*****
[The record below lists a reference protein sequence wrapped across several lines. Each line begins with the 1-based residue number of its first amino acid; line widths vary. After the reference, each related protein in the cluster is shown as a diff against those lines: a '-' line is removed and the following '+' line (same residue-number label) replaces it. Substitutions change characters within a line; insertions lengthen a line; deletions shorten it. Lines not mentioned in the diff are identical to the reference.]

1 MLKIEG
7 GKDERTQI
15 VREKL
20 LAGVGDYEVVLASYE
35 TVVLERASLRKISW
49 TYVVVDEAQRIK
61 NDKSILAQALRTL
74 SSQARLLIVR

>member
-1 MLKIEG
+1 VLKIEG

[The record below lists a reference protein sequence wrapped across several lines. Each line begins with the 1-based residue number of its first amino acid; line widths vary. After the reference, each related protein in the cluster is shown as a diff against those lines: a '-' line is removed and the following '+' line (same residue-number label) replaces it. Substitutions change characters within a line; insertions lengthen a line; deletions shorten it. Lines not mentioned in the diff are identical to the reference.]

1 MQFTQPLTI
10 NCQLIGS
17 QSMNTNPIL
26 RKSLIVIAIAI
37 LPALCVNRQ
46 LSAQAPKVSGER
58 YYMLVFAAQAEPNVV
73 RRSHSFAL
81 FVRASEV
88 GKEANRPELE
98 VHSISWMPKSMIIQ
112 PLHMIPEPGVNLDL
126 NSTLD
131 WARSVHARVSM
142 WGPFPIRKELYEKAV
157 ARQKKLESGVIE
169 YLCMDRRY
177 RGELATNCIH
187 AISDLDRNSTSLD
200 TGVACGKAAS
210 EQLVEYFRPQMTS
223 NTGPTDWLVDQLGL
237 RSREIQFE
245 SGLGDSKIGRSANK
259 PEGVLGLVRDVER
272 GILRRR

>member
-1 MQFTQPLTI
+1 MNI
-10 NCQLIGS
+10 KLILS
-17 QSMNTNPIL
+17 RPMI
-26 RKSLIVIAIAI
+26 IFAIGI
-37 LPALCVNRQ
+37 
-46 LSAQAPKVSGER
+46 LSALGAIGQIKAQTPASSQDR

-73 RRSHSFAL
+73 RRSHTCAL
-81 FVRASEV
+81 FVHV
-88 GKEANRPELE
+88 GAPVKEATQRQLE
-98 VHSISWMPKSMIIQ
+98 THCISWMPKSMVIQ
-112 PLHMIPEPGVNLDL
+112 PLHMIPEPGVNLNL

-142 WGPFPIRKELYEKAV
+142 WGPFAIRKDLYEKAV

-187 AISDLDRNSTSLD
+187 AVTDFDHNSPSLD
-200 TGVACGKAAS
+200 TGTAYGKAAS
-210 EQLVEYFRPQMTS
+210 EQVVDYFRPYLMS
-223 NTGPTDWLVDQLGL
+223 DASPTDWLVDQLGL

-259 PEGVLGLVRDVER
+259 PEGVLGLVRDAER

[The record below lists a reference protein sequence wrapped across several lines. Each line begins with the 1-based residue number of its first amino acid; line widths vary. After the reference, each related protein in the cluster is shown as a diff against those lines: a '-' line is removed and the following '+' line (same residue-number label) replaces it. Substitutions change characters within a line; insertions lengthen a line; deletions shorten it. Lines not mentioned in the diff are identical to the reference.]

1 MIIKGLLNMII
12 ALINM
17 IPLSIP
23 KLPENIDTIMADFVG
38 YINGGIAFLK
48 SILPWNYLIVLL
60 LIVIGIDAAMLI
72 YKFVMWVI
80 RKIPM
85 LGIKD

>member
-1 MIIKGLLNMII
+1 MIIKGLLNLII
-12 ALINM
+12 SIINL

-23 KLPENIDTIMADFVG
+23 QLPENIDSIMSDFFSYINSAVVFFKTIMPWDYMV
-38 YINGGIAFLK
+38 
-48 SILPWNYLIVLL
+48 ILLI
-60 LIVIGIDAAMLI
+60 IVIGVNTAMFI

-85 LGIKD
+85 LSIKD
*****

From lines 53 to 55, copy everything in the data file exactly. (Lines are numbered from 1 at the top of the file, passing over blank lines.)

-73 RRSHSFAL
+73 RRSHTCAL
-81 FVRASEV